Skip to main content

What are Books Worth?

Indian Bloggers

In today’s Time of India, Ruskin Bond narrates a revealing anecdote.  A boy who looked after his father’s ration shop requested Mr Bond for a book.  Always happy to encourage youngsters to read, Mr Bond gave the boy a copy of his latest, large-format children’s book.  The next day, Mr Bond bought some jaggery (gur) from the boy’s shop and the writer was chagrined to find that the sugar lumps were handed to him in a paper bag made out of the pages of his own book.  “My author’s ego was shattered,” he writes.

Ruskin Bond
When I decided to gather some of my short stories in a book form I had varied motives.  The primary motive was to dedicate the book to a religious cult because of which I lost my job in Delhi and, far worse, I threw away a large collection of my books in a fit of depression.  The cult took over the school where I taught with the promise “to run it at least for a hundred years” but killed it in a brief span of two years.  The entire school complex including hostels and staff quarters was bulldozed to smithereens within weeks after two years of shameless prevarication which masqueraded itself as religiosity.  Thousands of books from the school library were bundled and thrown into a truck and sold, I believe, at paper value.  Were they pulped and transmuted into cartons for transporting items such as gur?  I don’t know and don’t wish to know.

By dedicating my book to the cult, I sought to exorcise the devils put into my soul by the various people of the cult with whom I had very revealing interactions for over two years.  Most of the stories in the book were inspired by my encounters with those people though none of the characters correspond to any of them.  The themes of “faith, doubt, human fallacy, God's devise, divinity, morality, sin, facticity, fantasy, truth,  illusion and deception” – as listed by an extremely perceptive reviewer, Sunaina Sharma –  were inspired by them.  Most of the stories would never have been written had I not had the (mis)fortune of interacting with the people of the cult.  Dedicating the book to them occurred to me as natural an affair as Alexander the Conqueror beating the retreat from the banks of the Beas in ‘And Quiet Flowed the Beas’ (one of the stories) or  Galileo the scientist capitulating in order “to be” in ‘Galileo’s Truth.’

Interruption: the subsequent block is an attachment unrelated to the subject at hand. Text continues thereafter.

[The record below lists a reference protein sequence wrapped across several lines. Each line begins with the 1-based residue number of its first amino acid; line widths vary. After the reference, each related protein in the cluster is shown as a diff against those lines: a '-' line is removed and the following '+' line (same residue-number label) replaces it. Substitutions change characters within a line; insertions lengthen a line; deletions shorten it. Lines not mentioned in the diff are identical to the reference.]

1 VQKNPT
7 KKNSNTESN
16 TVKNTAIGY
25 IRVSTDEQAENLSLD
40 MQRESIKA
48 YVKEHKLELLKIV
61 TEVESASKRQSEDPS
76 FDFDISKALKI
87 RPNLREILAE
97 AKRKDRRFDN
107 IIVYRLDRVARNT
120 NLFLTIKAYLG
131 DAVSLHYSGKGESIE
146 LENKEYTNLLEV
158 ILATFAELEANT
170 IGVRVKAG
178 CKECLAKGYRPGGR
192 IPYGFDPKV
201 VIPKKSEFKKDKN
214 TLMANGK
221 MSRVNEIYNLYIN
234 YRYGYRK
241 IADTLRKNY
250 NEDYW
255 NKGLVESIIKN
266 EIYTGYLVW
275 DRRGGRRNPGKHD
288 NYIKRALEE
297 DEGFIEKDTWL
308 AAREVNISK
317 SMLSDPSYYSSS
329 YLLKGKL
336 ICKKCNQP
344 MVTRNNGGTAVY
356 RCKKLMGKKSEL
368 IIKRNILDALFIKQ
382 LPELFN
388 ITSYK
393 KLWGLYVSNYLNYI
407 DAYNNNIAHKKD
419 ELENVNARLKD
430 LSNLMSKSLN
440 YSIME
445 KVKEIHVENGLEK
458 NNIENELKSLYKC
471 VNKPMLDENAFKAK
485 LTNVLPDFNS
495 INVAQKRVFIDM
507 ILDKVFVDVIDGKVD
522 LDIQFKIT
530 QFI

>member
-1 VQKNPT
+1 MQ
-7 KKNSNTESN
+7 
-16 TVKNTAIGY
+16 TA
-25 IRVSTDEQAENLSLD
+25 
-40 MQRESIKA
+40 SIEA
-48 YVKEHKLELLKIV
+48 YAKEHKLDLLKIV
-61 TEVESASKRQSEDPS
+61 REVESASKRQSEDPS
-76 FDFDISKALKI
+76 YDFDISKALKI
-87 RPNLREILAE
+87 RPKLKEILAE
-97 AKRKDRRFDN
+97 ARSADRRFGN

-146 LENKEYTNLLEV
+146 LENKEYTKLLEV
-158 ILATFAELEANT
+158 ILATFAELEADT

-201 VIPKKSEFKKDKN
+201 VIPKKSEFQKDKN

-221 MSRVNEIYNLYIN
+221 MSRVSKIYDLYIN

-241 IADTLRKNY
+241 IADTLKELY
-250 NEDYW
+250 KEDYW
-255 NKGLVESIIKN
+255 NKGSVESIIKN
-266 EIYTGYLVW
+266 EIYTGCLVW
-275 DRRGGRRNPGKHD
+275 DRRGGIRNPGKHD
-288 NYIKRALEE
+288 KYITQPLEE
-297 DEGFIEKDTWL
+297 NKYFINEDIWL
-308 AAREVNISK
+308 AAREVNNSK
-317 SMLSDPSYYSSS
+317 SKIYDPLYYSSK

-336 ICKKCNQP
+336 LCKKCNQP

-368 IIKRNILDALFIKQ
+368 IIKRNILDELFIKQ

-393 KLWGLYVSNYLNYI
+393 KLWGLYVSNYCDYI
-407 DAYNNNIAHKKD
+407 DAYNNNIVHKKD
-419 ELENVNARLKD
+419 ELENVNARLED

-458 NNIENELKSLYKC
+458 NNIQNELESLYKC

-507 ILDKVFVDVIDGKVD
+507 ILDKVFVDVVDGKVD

There was another motive too in publishing the book.  A lot of my blog readers had asked me to do it.  They said that the stories were inspiring in many ways.  I trusted them.  Or, to borrow Ruskin Bond’s phrase, “my author’s ego” was on a gratification drive.  Having lost in one place, I sought to win elsewhere. 

Did I win?  Not at all.  Even those who asked me to publish the book didn’t show any interest in it once it was published.  Two months after the publication of the book, without intending to draw any parallel with an eminent author like Mr Bond, I should say I feel like him when he received his sweet lumps of gur packed in the pages of his own book which he had donated to the shopkeeper. 

Paper bags are far more acceptable than plastic bags, Mr Bond consoles himself towards the end of his piece in the Sunday Times.  If his writing can reduce the toxin of plastic from the planet, he would be happy to make the sacrifice.  Not without some grumpiness, however.  That grumpiness is obvious in many remarks he makes about contemporary youngsters whom he compares to porcupines “with their hair standing on end like wire brushes.”

I felt consoled after reading Mr Bond’s piece.  If a great writer like him has reasons to be grumpy, I have nothing to complain about.  All other motives of mine for publishing the book have evaporated now.  My ego is restored to its state of equilibrium, thanks to Mr Bond.


  1. That's such a nice topic to talk about. Inspired me!

    Have a look at my work too and share your views >>

  2. Very motivating. Although, I commiserate with you, I agree to your stand. It's not worth fretting over it.

    1. I'm used to more downs than ups. Plus I have reached an age at which nothing matters anymore.

      Thanks for your commiseration.

    2. I don't think there's any such age. :D

      It's just a maturity, which may be obtained at any age, provided one is lucky enough. I've seen people ranting for mere trifles at real old age. You are not only lucky, but have really understood the value of things.

  3. Thanks for coming up with such a motivational post Sir. :)

  4. Your promise to run the school for hundred years is not lost. The edifice might be gone, but through your writings, I am sure there will be many more minds that will open up to question or to answer the questions you have asked. The dedication, by its sheer irony, has in a way immortalized the school. The fact that their was 'gur' in the paper is a sign of hope too. It does not matter how many read the book. What matters is how many 'understand' it. I would have one discerning reader over a hundred others who do mere lip-service.